• Meaning — meaningfulness or meaninglessness — If you’re holding on to things for no good reason, they hold very little meaning for you. I often look around at pictures I have sitting on my desk and shelves and ask myself, “Does this picture make me smile?” If it does, I keep it and if not, I repurpose or donate the frame.
  • Maintenance — As we age, we not only have to maintain our bodies, but if we have a lot of things, we also need to maintain those. Freedom comes when we have less to keep up.

I hold no judgment on what and how much people collect. But please parents; don’t leave your garages full of “I don’t know what to do with this” for your kids to go through. Maybe if adult children clear out stuff on a regular basis, we can be role models for our parents.

Living a SANE life with the help of four words

We just passed the midpoint of January 2019. It’s not always an easy month—post holiday blues and “back to the same-old, same-old.” Here’s what I’m focusing on this year, this month, this day, this moment: Living SANE—Supported, Appreciated, Not Guilty and Energized. Whether you’re giving care, receiving help, or just living day–to-day, come out of your silo and live SANE:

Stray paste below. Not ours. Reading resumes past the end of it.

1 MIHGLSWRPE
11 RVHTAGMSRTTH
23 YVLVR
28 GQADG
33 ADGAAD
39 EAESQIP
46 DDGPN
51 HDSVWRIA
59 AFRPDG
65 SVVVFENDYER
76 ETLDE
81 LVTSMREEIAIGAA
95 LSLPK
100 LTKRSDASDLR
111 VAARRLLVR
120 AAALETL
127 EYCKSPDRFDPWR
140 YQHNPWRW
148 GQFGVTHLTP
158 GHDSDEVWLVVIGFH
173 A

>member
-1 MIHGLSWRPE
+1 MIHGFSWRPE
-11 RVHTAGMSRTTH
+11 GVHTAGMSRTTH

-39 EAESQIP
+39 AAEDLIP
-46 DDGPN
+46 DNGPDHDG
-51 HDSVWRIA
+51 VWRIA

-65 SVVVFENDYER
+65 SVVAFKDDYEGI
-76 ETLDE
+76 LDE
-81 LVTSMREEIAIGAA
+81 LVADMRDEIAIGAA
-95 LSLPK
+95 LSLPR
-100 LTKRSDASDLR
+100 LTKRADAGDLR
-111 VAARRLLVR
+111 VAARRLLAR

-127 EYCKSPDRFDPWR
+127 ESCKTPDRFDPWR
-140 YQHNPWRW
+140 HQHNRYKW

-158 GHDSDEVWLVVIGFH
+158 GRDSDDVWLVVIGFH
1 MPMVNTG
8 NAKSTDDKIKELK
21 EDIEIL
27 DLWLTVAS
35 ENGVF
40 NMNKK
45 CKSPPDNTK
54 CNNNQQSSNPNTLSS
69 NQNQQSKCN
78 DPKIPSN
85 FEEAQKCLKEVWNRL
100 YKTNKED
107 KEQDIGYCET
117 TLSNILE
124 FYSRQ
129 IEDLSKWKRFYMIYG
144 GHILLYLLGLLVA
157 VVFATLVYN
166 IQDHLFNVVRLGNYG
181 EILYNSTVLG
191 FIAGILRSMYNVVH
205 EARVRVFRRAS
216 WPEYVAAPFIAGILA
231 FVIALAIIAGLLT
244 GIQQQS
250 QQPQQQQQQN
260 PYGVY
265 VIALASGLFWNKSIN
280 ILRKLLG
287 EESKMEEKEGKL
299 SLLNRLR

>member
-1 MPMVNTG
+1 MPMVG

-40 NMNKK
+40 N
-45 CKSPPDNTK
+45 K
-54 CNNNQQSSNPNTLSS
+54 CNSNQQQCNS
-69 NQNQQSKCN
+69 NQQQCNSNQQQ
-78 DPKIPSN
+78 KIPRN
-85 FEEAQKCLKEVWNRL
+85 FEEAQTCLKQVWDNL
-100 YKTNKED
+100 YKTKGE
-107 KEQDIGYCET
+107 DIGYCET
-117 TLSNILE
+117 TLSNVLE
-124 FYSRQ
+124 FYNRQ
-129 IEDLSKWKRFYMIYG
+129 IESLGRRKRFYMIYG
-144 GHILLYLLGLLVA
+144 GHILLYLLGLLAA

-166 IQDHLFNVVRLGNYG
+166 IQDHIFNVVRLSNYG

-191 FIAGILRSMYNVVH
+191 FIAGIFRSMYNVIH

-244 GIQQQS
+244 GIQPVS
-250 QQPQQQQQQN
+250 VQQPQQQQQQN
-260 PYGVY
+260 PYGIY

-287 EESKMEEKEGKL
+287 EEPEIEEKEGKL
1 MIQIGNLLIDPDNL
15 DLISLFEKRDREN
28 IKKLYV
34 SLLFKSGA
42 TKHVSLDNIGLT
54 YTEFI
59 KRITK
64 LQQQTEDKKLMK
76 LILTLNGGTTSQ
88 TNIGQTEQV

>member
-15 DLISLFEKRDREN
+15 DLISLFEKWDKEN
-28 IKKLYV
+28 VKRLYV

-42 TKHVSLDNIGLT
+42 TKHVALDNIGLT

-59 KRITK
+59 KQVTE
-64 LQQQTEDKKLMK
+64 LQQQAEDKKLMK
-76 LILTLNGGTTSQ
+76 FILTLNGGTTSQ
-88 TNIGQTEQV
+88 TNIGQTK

• Supported is knowing when and who to call for help. Make a list of those trusted people who make space for you to be brutally vulnerable, who listen to you with no agenda, and who love you every day.
  • Appreciated is living in gratitude and loving yourself. List all the things you love about your life and yourself. Keep that list handy.
  • Not guilty is no regrets—being gentle with yourself even when you’re not functioning at your personal best. Gentle is a good word to post on your mirror to remind you to be kind to yourself.
  • Energized is engaging in life physically, mentally, emotionally and spiritually. It’s your energy to give and keep. Make note of those with whom you have a happier, healthier, give-and-take of energies.

Spilled milk is just that

November is designated as National Caregiver month. I’m pretty sure caregivers feel like they need more than one month of recognition for the variety of jobs they take on day in and day out. I’ve spent my fall immersed in two different caregiver situations, both where husbands are caring for their wives. The three stories below are meant to help you remember that letting go is always important when giving care, and especially during the holiday season.

Situation One: A gallon of milk